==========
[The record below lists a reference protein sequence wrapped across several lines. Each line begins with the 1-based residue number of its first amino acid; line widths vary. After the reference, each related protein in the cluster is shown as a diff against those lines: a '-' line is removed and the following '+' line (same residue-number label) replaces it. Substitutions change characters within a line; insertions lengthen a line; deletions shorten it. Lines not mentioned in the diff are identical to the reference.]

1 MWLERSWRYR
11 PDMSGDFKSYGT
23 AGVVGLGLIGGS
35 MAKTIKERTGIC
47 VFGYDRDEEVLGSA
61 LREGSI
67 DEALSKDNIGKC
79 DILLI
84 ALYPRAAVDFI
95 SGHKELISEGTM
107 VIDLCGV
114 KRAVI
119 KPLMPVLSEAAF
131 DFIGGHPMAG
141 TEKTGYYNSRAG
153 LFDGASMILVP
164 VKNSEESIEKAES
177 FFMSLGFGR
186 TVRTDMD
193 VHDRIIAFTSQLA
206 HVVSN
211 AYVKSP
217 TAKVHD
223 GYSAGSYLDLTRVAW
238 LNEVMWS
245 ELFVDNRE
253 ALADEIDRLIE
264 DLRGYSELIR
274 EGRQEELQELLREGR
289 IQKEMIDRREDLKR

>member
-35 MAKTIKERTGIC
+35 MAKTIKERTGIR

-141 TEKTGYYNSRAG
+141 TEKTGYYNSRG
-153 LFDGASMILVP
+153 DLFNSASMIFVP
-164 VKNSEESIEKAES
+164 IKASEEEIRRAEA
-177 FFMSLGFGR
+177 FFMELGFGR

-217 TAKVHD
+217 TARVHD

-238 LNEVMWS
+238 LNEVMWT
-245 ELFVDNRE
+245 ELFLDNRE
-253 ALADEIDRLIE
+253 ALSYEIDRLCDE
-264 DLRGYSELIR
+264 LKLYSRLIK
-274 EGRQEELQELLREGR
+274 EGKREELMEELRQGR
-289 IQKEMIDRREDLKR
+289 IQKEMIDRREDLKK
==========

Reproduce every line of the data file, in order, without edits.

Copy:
[The record below lists a reference protein sequence wrapped across several lines. Each line begins with the 1-based residue number of its first amino acid; line widths vary. After the reference, each related protein in the cluster is shown as a diff against those lines: a '-' line is removed and the following '+' line (same residue-number label) replaces it. Substitutions change characters within a line; insertions lengthen a line; deletions shorten it. Lines not mentioned in the diff are identical to the reference.]

1 MWLERSWRYR
11 PDMSGDFKSYGT
23 AGVVGLGLIGGS
35 MAKTIKERTGIC
47 VFGYDRDEEVLGSA
61 LREGSI
67 DEALSKDNIGKC
79 DILLI
84 ALYPRAAVDFI
95 SGHKELISEGTM
107 VIDLCGV
114 KRAVI
119 KPLMPVLSEAAF
131 DFIGGHPMAG
141 TEKTGYYNSRAG
153 LFDGASMILVP
164 VKNSEESIEKAES
177 FFMSLGFGR
186 TVRTDMD
193 VHDRIIAFTSQLA
206 HVVSN
211 AYVKSP
217 TAKVHD
223 GYSAGSYLDLTRVAW
238 LNEVMWS
245 ELFVDNRE
253 ALADEIDRLIE
264 DLRGYSELIR
274 EGRQEELQELLREGR
289 IQKEMIDRREDLKR

>member
-35 MAKTIKERTGIC
+35 MAKTIKERTGIR

-141 TEKTGYYNSRAG
+141 TEKTGYYNSRG
-153 LFDGASMILVP
+153 DLFNSASMIFVP
-164 VKNSEESIEKAES
+164 IKASEEEIRRAEA
-177 FFMSLGFGR
+177 FFMELGFGR

-217 TAKVHD
+217 TARVHD

-238 LNEVMWS
+238 LNEVMWT
-245 ELFVDNRE
+245 ELFLDNRE
-253 ALADEIDRLIE
+253 ALSYEIDRLCDE
-264 DLRGYSELIR
+264 LKLYSRLIK
-274 EGRQEELQELLREGR
+274 EGKREELMEELRQGR
-289 IQKEMIDRREDLKR
+289 IQKEMIDRREDLKK